The Cedar Heights Church in Cedar Falls, Iowa hosts an annual Thanksgiving dinner that is open to all church members as well as the general public.
The 2004 dinner was prepared and delivered to the church by the Hy-Vee grocery store located on University Avenue in Cedar Falls, Iowa. The consisted of turkey meat, dressing, mashed potatoes, gravy, green beans, cranberry sauce, coffee, milk, lemonade, rolls, and butter. Approximately 750 meals were served at the dinner, including approximately 140 delivered to homes by church volunteers.
The first report of illness came on the morning of Monday, November 29, 2004. The Black Hawk County Health Department received a complaint from a mother and her two children that they experienced watery diarrhea, vomiting, and cramps approximately ten hours after consuming the church-provided meal. Based on this information, the health department initiated an outbreak investigation and contacted the Iowa Department of Public Health’s Center for Acute Disease Epidemiology for assistance.
The investigation team interviewed both ill and healthy patrons of the church dinner. From the lists provided by the church and information acquired during telephone interviews, 56 individuals were identified as attending the event, and another 56 individuals were identified as receiving home delivered dinners. The investigation team collected information on signs and symptoms of illness, onset times of illness, foods eaten, and whether they ate their dinners at home or at the church.
After the investigation team had concluded the interview process, questionnaires were analyzed from 110 individuals that had either attended the church dinner or received a home meal from the church; 58 of the 110 met the case definition for ill. The investigation team documented the following symptoms and their frequency in the ill cases:
•Diarrhea – 89.5%
•Abdominal cramps – 79.3%
•Nausea – 43.1%
•Vomiting – 27.6%
•Headache – 24.1%
•Chills – 24.1%
•Muscle aches – 21.1%
•Fever – 5.2%
On Tuesday, November 30, the Health Officer from Black Hawk County met with various employees at the Hi-Vee grocery store that prepared the turkey dinners. In an interview with the Deli Manager, details were discovered regarding the preparation of the turkey meat used in the dinner. The breast meat was received frozen at approximately 4:00 p.m. on Monday, November 22. The breast meat was placed in the walk-in refrigerator to thaw. The thigh meat was not received frozen and therefore did not require thawing. On Wednesday, November 24, the breast and thigh meat was baked in accordance with the directions of the manufacturer, Willow Brook Foods. As such, the turkey meat was baked in a convection oven at 350º for 2 ½ to 3 hours, “to an internal temperature of 160º”. The meat was then placed in the cooler overnight.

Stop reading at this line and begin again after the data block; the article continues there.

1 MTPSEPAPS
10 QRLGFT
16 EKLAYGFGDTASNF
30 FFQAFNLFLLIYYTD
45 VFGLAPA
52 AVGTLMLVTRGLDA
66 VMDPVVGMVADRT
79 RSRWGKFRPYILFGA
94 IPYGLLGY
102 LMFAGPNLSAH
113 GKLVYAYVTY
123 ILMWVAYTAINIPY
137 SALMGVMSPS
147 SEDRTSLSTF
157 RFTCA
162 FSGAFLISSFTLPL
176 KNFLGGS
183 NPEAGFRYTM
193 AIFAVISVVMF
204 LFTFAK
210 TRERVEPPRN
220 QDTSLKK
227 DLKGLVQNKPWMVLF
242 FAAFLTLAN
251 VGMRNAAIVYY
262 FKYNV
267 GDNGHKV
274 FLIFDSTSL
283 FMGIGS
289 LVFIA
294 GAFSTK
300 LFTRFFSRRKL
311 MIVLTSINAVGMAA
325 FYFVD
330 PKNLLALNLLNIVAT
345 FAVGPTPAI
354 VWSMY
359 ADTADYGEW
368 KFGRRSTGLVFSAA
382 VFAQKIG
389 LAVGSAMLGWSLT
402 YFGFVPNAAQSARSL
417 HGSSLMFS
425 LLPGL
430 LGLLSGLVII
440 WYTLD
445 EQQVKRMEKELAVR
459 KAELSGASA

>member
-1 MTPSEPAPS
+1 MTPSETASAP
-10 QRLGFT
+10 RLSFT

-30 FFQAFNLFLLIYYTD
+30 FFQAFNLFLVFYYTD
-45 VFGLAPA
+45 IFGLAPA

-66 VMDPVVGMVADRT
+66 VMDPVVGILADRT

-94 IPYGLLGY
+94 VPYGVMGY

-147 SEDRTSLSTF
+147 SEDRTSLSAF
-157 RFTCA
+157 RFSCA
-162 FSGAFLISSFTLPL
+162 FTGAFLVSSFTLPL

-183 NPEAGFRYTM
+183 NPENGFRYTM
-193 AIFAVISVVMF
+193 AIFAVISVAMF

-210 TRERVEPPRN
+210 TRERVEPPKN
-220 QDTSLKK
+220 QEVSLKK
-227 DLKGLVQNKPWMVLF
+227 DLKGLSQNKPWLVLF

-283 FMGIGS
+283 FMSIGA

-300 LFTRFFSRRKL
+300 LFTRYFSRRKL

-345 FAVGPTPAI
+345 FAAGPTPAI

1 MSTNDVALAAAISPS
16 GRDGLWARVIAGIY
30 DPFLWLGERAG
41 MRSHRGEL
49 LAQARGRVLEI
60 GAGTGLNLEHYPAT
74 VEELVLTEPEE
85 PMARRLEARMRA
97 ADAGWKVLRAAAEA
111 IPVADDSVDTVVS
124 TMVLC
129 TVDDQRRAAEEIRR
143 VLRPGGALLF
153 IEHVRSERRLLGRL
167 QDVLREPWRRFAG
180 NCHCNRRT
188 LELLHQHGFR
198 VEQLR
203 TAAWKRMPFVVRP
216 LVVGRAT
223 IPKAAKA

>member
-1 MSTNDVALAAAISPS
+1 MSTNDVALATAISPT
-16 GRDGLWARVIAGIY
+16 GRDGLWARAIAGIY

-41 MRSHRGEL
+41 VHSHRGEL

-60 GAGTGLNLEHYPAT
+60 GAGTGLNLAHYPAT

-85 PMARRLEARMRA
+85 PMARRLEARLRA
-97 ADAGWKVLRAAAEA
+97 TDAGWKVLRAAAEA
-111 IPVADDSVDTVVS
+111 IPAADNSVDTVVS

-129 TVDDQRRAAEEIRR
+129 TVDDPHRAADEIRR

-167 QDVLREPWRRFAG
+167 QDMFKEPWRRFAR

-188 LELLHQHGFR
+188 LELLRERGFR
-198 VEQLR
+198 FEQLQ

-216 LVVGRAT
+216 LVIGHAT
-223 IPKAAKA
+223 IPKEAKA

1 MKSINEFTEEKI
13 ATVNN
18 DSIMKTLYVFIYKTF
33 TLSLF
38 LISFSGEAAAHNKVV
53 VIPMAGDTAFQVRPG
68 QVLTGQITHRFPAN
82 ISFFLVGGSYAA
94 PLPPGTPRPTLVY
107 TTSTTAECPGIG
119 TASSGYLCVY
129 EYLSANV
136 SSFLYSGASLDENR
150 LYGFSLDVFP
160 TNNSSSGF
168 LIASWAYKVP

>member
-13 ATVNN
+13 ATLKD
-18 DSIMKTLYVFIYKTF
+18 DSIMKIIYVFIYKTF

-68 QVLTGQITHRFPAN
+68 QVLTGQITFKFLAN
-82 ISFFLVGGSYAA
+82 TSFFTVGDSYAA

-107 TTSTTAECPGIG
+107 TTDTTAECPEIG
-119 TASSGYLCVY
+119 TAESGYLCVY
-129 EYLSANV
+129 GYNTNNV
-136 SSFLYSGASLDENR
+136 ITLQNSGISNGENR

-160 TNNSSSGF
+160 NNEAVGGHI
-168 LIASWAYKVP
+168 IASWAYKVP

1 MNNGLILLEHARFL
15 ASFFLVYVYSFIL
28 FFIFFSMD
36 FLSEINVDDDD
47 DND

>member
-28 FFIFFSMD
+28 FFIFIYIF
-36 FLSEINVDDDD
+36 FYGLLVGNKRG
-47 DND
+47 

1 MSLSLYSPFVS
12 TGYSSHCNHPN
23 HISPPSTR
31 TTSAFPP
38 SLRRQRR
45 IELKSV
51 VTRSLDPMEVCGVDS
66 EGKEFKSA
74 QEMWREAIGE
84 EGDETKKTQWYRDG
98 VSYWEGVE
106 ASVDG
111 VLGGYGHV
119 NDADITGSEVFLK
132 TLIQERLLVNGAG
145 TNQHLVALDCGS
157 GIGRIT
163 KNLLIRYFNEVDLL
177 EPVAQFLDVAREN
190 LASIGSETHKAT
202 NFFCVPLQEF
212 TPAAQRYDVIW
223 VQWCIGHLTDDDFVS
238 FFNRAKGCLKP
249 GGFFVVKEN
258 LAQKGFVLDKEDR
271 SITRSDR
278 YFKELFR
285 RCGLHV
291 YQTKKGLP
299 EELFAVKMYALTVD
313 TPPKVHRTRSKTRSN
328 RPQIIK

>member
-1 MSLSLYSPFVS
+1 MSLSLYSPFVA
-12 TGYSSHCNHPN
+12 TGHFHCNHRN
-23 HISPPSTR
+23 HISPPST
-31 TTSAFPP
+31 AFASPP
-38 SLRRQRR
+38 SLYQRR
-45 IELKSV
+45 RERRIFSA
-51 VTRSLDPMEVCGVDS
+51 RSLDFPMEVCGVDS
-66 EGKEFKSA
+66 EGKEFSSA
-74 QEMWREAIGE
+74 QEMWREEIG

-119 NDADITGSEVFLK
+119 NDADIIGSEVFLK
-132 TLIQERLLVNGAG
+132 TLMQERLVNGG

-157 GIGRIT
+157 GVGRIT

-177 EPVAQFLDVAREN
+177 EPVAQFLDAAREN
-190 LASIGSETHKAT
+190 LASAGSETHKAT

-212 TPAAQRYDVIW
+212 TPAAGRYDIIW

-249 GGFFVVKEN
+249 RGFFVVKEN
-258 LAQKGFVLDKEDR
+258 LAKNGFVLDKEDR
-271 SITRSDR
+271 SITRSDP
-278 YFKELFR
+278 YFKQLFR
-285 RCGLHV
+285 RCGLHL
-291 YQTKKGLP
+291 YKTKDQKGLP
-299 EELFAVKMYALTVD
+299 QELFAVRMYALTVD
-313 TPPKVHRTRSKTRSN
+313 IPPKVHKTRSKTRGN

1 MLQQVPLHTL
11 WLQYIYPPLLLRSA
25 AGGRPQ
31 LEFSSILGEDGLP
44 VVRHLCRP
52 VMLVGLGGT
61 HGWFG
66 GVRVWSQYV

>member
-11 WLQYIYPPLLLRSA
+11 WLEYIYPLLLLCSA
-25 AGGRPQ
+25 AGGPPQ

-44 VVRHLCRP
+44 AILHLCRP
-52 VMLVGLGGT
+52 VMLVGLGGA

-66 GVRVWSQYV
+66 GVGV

There was some confusion regarding the length of time the turkey was actually cooked, however. One employee stated the turkey was cooked in the convection oven for 2 ½ to 3 hours until it reached an internal temperature of 160º, as directed by the manufacturer. Conversely, in the field investigation notes of investigator Jon D. McNamee, it states that “the product is kept frozen, then slacked to a ½ frozen state. They are panned 8 to a pan and placed in a 350º oven for 1 ½ to 1 ¾ hour to an internal temp of 160º.” Notably, under either scenario, the turkey was only cooked to an internal temperature of 160.
On the issue of proper cooking times, the health department noted in it’s final report that cooking the turkey to an internal temperature of only 160º was in violation of the Iowa Food Code. “The processor’s finished temperature requirements for this product are not in compliance with Section 3-401.11(3) of the Iowa Food Code which states that poultry shall be cooked to 165º or above for 15 seconds.”